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Med Sci Monit. 2016; 22: 1924–1935.
Published online 2016 June 7. doi:  10.12659/MSM.895984
PMCID: PMC4917321

Polymorphisms of CHAT but not TFAM or VR22 are Associated with Alzheimer Disease Risk

Lili Gao,1,A,B,C Yan Zhang,2,C,D,E Jinghua Deng,3,B,C,F Wenbing Yu,4,B,C,D and Yunxia Yu5,A,E,G

Abstract

Background

Alzheimer disease (AD) is a chronic neurodegenerative disease that is one of the most prevalent health problems among seniors. The cause of AD has not yet been elucidated, but many risk factors have been identified that might contribute to the pathogenesis and prognosis of AD. We conducted a meta-analysis of studies involving CHAT, TFAM, and VR22 polymorphisms and AD susceptibility to further understand the pathogenesis of AD.

Material/Methods

PubMed/Medline, Embase, Web of Science, the Cochrane Library, and Google Scholar were searched for relevant articles. Rs1880676, rs2177369, rs3810950, and rs868750 of CHAT; rs1937 and rs2306604 of TFAM; and rs10997691 and rs7070570 of VR22 are studied in this meta-analysis.

Results

A total of 51 case-control studies with 16 446 cases and 16 057 controls were enrolled. For CHAT, rs2177369 (G>A) in whites and rs3810950 (G>A) in Asians were found to be associated with AD susceptibility. No association was detected between rs1880676 and rs868750 and AD risk. For TFAM and VR22, no significant association was detected in studied single-nucleotide polymorphisms (SNPs).

Conclusions

Rs2177369 and rs3810950 of CHAT are associated with AD susceptibility, but rs1880676 and rs868750 are not. Rs1937 and rs2306604 of TFAM, and rs10997691 and rs7070570 of VR22 are not significantly associated with AD risk.

MeSH Keywords: 1-Acylglycerophosphocholine O-Acyltransferase, Alzheimer Disease, Meta-Analysis as Topic, Polymorphism, Single Nucleotide, Genes, Mitochondrial

Background

Alzheimer disease (AD) is one of the most prevalent health problems among seniors. It is a chronic neurodegenerative disease characterized by progressive cognition impairment and short-term memory loss, which usually deteriorates with aging. Amyloid plaques and neurofibrillary tangles are identified as 2 hallmarks in the AD process [1].

The amyloid cascade hypothesis is one of the most influential hypotheses regarding AD pathogenesis. It suggests that the initial pathological event in AD is triggered by deposition of amyloid β (Aβ) in the brain, which further leads to the formation of tau-immunoreactive neurofibrillary tangles (NFT), extracellular senile plaques (SP), neuron dysfunction, and neuronal loss [2]. Aβ peptides are cut from amyloid precursor protein (APP) by secretases and aggregate to form oligomers. The malformation of oligomers or the dysfunction of oligomers further break down enzymes, leading to amyloid plaques and neurofibrillary tangles and triggering the process of AD. Tau as a microtubules-associated protein is also suspected to play an important part in the progression of AD, and was found to be the major constituent of neurofibrillary tangles. According to the amyloid cascade hypothesis, formation of the insoluble aggregates of tau is triggered by increased Aβ level via the induced hyperphosphorylation of tau [3]. In contrast, in the tau hypothesis it is the tau protein abnormality that is thought to trigger the disease [4]. Another important hypothesis regarding the pathogenesis of AD is the acetylcholine hypothesis; it is also the basis of most currently available AD drugs. According to this theory, AD is caused by reduced synthesis of the neurotransmitter acetylcholine (ACh) [5], and, by external supplementation of ACh, the symptoms of AD can be reduced.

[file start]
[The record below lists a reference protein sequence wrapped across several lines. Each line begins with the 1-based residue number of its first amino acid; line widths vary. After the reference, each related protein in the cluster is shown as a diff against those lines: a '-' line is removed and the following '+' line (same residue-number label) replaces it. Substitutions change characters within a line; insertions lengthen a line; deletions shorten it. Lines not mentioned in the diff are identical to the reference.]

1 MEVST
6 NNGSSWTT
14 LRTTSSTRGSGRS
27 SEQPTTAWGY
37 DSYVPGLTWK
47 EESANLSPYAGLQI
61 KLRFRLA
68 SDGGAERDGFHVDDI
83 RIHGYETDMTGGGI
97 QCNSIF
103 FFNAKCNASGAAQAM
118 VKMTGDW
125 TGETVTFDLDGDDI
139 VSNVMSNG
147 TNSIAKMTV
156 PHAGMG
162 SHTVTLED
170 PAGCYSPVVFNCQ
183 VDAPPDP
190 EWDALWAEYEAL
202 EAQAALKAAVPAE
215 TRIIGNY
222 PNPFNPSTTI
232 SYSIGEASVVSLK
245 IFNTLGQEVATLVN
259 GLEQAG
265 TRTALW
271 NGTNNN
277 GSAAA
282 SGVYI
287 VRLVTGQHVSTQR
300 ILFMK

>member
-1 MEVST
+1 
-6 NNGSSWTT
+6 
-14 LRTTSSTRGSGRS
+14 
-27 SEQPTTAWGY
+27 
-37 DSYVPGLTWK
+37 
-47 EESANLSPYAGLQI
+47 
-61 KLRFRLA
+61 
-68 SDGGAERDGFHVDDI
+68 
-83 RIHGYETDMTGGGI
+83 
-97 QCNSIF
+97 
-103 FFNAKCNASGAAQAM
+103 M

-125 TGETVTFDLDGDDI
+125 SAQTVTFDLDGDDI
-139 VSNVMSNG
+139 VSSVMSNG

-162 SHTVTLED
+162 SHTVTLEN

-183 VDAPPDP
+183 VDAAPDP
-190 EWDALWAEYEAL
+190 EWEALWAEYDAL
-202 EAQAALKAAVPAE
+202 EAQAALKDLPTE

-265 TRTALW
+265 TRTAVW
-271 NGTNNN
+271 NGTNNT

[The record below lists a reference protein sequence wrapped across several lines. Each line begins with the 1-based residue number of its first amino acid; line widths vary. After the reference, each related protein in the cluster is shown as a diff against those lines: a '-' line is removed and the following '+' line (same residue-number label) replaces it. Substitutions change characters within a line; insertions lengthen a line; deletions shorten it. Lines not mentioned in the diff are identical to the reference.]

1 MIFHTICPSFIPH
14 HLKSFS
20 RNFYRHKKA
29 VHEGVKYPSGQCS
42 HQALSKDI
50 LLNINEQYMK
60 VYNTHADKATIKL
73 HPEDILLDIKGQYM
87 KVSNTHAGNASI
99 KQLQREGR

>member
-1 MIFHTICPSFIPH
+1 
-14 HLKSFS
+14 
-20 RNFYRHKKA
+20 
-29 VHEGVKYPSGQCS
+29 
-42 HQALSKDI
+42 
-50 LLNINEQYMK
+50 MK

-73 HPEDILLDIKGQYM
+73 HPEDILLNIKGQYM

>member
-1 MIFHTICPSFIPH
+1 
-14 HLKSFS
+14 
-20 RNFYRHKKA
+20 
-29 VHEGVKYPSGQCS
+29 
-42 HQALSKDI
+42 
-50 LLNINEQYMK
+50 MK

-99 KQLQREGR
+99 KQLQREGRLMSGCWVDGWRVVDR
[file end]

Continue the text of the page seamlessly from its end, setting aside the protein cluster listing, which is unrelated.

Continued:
Aside from cells, the mitochondrial cascade hypothesis indicates that critical changes in mitochondrial function initiate other pathologies characteristic of AD. Accumulation of amyloid-β (Aβ) causes mitochondrial dysfunction in AD, leading to decreased ATP levels and increased ROS generation. It can also enhance mitochondrial dysfunction and apoptosis, and inhibit protein import inside the mitochondria. Mitochondrial DNA mutations and mitochondrial DNA damage are also involved in the pathogenesis of AD. Phosphorylated tau and Aβ can lead to increased mitochondrial fission and neurodegeneration. Aβ and APP impair mitochondrial fusion/fission processes, mitophagy, and mitochondrial movement, and cause abnormal morphology [6].

In addition to the various AD hypotheses, many genes involved in the pathway are suspected to be risk factors of AD, including APP, APOE, CASS4, and CELF1 [7]. Although the association of AD with some genes has been verified by many studies, the contradictions between different studies make it difficult to form firm conclusions about such associations. Therefore, we performed a meta-analysis of published studies to investigate the correlation between suspected genes and AD susceptibly.

CHAT (choline O-acetyltransferase) gene encodes an enzyme that catalyzes the biosynthesis of ACh. The enzyme is also characteristic of cholinergic neurons, and changes in these neurons may contribute to some AD symptoms. The A allele of CHAT c.2384G>A polymorphism was also associated with earlier onset and possibly accelerated progression of AD [8]. CHAT was considered as a suspected gene in this meta-analysis.